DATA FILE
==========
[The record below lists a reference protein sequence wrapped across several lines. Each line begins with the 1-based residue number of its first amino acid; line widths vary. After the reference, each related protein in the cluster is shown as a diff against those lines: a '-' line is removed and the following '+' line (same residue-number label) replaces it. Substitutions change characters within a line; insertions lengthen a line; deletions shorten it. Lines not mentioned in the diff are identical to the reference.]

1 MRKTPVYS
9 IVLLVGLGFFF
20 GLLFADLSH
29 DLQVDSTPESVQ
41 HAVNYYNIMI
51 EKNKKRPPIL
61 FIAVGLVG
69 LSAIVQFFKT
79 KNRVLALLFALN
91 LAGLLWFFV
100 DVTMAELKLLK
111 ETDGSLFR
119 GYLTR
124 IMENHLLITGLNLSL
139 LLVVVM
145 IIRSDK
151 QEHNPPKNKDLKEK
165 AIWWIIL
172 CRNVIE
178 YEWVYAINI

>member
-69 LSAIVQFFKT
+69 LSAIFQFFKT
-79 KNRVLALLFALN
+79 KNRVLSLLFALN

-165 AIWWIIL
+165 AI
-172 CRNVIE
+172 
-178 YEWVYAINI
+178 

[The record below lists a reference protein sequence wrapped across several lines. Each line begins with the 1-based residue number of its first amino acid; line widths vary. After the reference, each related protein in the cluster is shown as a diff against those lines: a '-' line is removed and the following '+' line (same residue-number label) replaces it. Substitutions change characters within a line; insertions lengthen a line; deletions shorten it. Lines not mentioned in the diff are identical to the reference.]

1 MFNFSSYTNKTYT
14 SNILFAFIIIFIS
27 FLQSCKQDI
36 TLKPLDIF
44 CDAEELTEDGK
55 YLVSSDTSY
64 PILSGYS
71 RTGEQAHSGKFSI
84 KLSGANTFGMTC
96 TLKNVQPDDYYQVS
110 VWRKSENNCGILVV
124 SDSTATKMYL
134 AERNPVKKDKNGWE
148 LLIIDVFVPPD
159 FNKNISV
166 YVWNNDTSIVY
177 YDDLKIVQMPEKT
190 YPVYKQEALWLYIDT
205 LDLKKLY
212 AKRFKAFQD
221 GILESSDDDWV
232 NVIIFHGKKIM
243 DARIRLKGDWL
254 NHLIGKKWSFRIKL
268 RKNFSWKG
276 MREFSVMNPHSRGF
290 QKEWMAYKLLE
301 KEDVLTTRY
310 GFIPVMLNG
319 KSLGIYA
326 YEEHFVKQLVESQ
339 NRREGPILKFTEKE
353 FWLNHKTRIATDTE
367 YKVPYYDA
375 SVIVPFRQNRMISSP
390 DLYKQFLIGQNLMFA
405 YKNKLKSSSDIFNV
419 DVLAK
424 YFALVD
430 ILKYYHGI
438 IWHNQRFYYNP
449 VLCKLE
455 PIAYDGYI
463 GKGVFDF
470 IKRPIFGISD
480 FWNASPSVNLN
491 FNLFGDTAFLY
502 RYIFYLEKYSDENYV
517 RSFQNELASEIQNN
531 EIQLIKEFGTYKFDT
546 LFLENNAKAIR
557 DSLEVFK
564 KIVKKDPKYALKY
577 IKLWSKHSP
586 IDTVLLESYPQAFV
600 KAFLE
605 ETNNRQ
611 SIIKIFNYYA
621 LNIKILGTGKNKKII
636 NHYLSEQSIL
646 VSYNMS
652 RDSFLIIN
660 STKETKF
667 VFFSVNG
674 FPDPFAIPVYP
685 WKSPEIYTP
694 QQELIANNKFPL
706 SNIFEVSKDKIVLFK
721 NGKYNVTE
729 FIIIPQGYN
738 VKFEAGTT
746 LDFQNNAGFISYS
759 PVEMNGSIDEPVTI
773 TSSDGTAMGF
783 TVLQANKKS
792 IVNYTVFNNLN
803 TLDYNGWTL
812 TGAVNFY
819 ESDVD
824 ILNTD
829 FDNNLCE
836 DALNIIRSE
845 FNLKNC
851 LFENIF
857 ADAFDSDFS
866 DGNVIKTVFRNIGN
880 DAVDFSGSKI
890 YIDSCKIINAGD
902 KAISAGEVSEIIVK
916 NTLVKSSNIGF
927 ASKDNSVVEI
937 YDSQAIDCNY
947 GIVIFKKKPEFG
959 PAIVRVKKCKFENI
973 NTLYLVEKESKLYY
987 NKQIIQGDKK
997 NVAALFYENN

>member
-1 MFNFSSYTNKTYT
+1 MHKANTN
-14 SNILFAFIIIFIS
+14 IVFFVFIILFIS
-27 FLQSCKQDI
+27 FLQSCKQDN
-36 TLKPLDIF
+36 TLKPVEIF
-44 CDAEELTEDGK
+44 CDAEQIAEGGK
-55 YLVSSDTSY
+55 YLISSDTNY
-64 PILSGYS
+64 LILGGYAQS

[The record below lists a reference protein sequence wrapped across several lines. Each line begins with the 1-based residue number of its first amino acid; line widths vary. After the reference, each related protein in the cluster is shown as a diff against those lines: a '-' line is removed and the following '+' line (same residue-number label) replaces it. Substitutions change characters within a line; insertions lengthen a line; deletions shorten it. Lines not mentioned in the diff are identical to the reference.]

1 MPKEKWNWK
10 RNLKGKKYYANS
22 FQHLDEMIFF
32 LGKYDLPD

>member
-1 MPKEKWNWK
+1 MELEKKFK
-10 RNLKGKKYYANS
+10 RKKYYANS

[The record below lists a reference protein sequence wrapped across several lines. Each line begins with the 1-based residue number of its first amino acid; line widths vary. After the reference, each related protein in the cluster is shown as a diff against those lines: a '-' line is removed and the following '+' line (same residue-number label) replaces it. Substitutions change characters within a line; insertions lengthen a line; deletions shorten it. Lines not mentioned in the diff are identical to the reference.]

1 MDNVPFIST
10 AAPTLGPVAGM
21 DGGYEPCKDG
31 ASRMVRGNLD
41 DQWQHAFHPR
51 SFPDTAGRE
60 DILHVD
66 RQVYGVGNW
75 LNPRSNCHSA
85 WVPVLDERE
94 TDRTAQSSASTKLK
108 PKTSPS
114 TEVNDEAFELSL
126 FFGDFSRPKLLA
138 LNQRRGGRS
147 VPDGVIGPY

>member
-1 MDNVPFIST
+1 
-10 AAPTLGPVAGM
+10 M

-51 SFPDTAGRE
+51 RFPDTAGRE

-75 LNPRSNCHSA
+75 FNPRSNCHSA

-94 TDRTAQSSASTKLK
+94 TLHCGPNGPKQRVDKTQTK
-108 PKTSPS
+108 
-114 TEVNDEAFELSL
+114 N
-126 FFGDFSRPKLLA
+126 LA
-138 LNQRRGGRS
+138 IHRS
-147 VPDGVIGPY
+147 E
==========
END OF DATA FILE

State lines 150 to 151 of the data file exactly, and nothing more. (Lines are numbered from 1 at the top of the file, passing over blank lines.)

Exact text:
32 LGKYDLPD

>member